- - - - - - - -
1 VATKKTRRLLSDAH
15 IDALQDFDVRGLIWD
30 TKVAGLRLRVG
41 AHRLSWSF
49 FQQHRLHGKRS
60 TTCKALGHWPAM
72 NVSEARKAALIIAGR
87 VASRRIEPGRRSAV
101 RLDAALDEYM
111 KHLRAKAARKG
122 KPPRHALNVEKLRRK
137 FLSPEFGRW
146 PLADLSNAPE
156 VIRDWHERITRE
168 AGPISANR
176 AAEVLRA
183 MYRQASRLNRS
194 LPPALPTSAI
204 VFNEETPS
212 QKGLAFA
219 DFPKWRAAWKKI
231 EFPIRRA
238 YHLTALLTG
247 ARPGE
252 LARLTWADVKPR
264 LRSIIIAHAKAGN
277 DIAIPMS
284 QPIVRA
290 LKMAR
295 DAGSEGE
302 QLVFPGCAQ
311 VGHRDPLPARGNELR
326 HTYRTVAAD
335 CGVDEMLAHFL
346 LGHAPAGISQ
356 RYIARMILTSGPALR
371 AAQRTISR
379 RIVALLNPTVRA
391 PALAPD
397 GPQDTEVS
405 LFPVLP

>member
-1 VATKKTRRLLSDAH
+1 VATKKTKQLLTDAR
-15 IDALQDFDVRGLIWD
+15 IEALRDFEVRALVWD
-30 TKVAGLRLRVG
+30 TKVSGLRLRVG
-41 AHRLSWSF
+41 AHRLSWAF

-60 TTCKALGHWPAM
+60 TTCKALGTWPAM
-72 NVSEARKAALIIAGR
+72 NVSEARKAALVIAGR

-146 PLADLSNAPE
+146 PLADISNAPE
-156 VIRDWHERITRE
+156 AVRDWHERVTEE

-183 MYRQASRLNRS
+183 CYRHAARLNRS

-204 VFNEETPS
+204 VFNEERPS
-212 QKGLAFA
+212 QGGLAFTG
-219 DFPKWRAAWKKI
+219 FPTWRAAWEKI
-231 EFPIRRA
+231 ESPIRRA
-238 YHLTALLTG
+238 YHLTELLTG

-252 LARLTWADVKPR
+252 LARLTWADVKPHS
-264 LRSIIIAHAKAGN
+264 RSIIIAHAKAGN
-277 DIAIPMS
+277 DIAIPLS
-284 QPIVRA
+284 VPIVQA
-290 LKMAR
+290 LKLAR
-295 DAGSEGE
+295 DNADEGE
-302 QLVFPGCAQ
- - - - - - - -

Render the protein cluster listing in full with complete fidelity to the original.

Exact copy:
1 VATKKTRRLLSDAH
15 IDALQDFDVRGLIWD
30 TKVAGLRLRVG
41 AHRLSWSF
49 FQQHRLHGKRS
60 TTCKALGHWPAM
72 NVSEARKAALIIAGR
87 VASRRIEPGRRSAV
101 RLDAALDEYM
111 KHLRAKAARKG
122 KPPRHALNVEKLRRK
137 FLSPEFGRW
146 PLADLSNAPE
156 VIRDWHERITRE
168 AGPISANR
176 AAEVLRA
183 MYRQASRLNRS
194 LPPALPTSAI
204 VFNEETPS
212 QKGLAFA
219 DFPKWRAAWKKI
231 EFPIRRA
238 YHLTALLTG
247 ARPGE
252 LARLTWADVKPR
264 LRSIIIAHAKAGN
277 DIAIPMS
284 QPIVRA
290 LKMAR
295 DAGSEGE
302 QLVFPGCAQ
311 VGHRDPLPARGNELR
326 HTYRTVAAD
335 CGVDEMLAHFL
346 LGHAPAGISQ
356 RYIARMILTSGPALR
371 AAQRTISR
379 RIVALLNPTVRA
391 PALAPD
397 GPQDTEVS
405 LFPVLP

>member
-1 VATKKTRRLLSDAH
+1 VATKKTKQLLTDAR
-15 IDALQDFDVRGLIWD
+15 IEALRDFEVRALVWD
-30 TKVAGLRLRVG
+30 TKVSGLRLRVG
-41 AHRLSWSF
+41 AHRLSWAF

-60 TTCKALGHWPAM
+60 TTCKALGTWPAM
-72 NVSEARKAALIIAGR
+72 NVSEARKAALVIAGR

-146 PLADLSNAPE
+146 PLADISNAPE
-156 VIRDWHERITRE
+156 AVRDWHERVTEE

-183 MYRQASRLNRS
+183 CYRHAARLNRS

-204 VFNEETPS
+204 VFNEERPS
-212 QKGLAFA
+212 QGGLAFTG
-219 DFPKWRAAWKKI
+219 FPTWRAAWEKI
-231 EFPIRRA
+231 ESPIRRA
-238 YHLTALLTG
+238 YHLTELLTG

-252 LARLTWADVKPR
+252 LARLTWADVKPHS
-264 LRSIIIAHAKAGN
+264 RSIIIAHAKAGN
-277 DIAIPMS
+277 DIAIPLS
-284 QPIVRA
+284 VPIVQA
-290 LKMAR
+290 LKLAR
-295 DAGSEGE
+295 DNADEGE
-302 QLVFPGCAQ